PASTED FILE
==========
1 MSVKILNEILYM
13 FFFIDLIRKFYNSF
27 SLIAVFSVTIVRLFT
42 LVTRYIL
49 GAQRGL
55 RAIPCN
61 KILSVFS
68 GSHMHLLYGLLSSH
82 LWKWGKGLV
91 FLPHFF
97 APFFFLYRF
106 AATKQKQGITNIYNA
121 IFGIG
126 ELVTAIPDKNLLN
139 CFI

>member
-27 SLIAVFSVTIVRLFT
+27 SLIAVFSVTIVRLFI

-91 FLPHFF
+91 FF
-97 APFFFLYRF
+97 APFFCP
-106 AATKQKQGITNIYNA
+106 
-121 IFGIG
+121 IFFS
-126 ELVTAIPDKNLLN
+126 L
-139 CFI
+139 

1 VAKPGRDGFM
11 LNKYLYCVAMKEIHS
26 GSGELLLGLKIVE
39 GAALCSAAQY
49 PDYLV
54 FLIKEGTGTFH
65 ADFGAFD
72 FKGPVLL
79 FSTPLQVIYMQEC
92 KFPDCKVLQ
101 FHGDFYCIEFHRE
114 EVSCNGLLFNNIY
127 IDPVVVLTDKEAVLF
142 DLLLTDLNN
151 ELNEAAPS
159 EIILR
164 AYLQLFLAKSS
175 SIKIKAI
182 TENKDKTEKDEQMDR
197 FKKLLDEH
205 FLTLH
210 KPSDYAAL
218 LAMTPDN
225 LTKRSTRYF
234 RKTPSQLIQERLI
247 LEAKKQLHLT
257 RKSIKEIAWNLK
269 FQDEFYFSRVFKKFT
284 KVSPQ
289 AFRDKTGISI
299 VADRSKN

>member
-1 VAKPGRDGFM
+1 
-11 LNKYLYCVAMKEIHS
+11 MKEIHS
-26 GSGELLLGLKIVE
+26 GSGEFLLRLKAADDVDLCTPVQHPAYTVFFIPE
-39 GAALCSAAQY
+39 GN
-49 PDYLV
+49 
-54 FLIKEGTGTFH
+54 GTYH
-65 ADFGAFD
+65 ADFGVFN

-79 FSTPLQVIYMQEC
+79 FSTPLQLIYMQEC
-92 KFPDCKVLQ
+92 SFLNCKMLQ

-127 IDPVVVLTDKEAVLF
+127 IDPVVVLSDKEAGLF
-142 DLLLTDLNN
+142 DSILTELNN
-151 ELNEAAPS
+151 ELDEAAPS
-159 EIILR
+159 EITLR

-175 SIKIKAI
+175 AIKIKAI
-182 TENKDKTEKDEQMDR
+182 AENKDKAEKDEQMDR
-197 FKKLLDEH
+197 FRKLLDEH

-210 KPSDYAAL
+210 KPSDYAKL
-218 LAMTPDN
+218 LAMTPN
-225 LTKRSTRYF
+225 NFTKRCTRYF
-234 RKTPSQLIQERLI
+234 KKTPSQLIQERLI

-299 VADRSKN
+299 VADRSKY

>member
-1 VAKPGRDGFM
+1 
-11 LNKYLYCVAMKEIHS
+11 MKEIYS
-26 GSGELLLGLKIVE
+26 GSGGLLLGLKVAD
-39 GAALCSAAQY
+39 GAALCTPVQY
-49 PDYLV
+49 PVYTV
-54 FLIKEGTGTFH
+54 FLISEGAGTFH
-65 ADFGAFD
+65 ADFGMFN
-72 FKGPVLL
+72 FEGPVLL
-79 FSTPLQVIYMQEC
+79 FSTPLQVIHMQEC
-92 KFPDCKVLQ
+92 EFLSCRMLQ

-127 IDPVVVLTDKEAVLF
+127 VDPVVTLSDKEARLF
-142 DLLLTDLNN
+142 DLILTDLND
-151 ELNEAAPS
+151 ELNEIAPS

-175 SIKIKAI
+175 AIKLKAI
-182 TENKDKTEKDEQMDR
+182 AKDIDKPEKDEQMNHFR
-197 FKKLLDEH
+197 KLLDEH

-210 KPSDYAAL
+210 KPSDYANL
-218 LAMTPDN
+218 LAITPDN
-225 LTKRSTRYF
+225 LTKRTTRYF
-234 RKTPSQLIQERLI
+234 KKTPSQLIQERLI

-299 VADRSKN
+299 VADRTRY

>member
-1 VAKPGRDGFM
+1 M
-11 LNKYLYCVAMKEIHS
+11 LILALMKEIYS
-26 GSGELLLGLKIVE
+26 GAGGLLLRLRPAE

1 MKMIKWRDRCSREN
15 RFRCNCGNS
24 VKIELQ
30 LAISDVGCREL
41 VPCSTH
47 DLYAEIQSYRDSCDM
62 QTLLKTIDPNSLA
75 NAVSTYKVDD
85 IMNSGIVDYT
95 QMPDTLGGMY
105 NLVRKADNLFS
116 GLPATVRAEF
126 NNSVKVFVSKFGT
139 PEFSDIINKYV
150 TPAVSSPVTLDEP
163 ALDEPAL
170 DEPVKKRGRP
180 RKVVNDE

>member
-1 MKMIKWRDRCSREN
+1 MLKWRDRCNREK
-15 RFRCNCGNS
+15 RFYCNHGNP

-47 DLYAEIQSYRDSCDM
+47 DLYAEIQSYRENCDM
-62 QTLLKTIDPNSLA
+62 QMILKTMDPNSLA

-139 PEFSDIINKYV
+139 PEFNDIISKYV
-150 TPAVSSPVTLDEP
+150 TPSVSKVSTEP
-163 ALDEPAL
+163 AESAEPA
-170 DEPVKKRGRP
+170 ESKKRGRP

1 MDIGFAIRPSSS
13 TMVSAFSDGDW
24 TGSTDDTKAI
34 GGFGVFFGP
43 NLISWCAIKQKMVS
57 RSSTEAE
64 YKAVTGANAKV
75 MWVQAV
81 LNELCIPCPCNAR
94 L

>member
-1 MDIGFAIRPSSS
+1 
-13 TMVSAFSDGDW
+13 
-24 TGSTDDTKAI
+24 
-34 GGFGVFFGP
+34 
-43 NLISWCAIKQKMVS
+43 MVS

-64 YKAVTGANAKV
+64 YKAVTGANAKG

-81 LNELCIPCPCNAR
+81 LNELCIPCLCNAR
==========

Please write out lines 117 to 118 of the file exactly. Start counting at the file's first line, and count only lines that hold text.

+54 FLISEGAGTFH
-65 ADFGAFD